Influence of central hemodynamics on VV ECMO oxygen delivery in neonatal animal model

BACKGROUND: Recirculation of oxygenated blood in venovenous extracorporeal membrane oxygenation (VV ECMO) can decrease the oxygen delivery provided by the ECMO support. This study investigated the influence of central hemodynamics and catheter position on the amount of recirculation and oxygen delivery during VV ECMO.
METHODS: Recirculation was measured in seven newborn lambs (mean weight 4.7 kg) during VV ECMO using the ELSA Monitor (Transonic Systems, Inc., Ithaca, NY) and using the central venous line (CVL) method. The ECMO pump was set at the prescribed flow of 110–120 mL/kg/min for a targeted oxygen delivery rate of 6cc/kg/min without recirculation. Hemodynamic status before and during ECMO was also measured by the COstatus Monitor (Transonic Systems, Inc.,Ithaca, NY).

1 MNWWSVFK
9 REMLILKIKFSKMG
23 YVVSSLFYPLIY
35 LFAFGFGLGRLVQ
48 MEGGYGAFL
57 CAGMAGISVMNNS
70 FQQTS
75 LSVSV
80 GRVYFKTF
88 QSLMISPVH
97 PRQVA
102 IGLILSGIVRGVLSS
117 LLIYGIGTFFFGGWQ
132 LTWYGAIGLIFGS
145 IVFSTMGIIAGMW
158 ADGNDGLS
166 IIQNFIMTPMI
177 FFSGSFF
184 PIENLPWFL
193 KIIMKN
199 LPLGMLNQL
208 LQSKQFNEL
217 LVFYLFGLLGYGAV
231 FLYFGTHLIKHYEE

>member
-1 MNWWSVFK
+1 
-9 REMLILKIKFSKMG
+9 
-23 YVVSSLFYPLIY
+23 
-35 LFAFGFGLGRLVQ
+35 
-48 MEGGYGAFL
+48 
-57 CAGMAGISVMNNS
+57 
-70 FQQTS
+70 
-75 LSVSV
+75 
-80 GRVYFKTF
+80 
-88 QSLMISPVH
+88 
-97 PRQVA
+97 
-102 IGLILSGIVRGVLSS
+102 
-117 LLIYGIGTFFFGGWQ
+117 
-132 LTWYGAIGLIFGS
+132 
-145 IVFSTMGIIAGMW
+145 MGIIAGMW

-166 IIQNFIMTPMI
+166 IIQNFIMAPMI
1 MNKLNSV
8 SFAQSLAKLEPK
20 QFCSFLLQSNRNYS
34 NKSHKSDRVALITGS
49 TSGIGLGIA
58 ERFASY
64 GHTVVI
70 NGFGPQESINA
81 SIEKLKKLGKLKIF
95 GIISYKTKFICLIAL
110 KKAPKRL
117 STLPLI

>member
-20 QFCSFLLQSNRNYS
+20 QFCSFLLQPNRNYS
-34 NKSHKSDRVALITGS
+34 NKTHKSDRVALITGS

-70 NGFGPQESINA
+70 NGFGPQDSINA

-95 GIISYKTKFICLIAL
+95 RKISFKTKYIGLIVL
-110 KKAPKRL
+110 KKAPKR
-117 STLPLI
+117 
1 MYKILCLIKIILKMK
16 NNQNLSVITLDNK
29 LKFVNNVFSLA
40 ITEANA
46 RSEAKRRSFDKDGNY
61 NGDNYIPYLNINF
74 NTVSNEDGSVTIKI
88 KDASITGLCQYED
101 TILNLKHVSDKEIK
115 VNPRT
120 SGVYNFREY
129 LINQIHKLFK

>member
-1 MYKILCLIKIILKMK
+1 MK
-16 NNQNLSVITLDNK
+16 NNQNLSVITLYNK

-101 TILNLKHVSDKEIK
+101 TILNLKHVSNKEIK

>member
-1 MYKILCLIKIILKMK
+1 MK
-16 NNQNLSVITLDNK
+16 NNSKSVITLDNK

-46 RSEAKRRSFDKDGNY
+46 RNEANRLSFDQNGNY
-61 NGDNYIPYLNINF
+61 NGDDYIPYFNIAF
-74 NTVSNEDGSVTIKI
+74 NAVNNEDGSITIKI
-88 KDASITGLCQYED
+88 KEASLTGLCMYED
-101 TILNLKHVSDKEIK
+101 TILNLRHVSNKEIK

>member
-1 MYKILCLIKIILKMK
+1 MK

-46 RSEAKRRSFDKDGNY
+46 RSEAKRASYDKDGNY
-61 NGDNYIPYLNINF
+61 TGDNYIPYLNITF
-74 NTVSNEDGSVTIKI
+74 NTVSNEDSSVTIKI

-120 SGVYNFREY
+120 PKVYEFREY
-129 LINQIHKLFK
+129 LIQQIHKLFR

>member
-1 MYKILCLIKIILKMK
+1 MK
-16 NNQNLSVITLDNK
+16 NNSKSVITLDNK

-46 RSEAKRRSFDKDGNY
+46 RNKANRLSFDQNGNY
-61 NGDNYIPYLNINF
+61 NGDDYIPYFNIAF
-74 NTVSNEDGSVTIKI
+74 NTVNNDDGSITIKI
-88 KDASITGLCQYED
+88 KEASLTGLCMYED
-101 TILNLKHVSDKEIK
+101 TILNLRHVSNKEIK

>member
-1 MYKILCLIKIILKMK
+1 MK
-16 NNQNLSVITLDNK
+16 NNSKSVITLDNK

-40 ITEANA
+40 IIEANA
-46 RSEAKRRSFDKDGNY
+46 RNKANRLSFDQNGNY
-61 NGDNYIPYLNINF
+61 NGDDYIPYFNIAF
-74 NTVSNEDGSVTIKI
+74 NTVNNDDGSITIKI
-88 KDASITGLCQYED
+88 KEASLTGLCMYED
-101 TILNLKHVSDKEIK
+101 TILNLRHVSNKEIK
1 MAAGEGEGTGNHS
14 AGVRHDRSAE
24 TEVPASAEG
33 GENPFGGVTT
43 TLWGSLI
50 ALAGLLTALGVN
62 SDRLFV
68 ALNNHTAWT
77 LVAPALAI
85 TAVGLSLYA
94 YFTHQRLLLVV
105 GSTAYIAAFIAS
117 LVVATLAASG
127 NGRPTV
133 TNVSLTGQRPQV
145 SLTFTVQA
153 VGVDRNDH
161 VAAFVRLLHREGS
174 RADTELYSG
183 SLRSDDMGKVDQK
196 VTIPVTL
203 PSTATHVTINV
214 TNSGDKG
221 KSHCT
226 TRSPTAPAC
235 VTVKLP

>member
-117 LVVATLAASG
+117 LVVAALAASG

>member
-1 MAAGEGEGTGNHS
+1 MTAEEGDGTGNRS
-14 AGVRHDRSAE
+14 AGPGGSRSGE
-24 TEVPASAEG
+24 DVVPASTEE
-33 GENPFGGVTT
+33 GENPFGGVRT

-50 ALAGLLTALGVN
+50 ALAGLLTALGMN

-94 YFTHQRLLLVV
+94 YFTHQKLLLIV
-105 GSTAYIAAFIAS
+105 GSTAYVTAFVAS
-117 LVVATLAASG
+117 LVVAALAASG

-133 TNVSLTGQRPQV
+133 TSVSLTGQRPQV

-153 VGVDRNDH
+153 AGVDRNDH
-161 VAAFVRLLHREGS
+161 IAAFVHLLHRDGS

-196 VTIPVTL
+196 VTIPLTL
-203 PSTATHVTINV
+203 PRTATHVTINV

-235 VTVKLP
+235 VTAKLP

RESULTS: Lambs with a higher cardiac index (>160 ml/min/kg), had a tendency to have higher percent oxygen delivery (65–94%, at prescribed flow) while lambs with lower cardiac index (<150 ml/min/kg), tended to have lower percent oxygen delivery (39–62%, at prescribed flow). ELSA recirculation measurements had a squared correlation coefficient R2 = 0.8 with the CVL method.
CONCLUSIONS: The ELSA monitor provides an easy to use, non-invasive method to measure recirculation in VV ECMO. The data suggests that cardiac function may play an important prognostic role in achieving effective VV ECMO support.

*Corresponding Author: 

K. Rais-Bahrami, MD, Department of Neonatology Children’s National Medical Center, 111 Michigan Avenue, NW Washington, DC 20010, USA. Tel.: +1 202 476 4764; Fax: +1 202 884 3459; E-mail: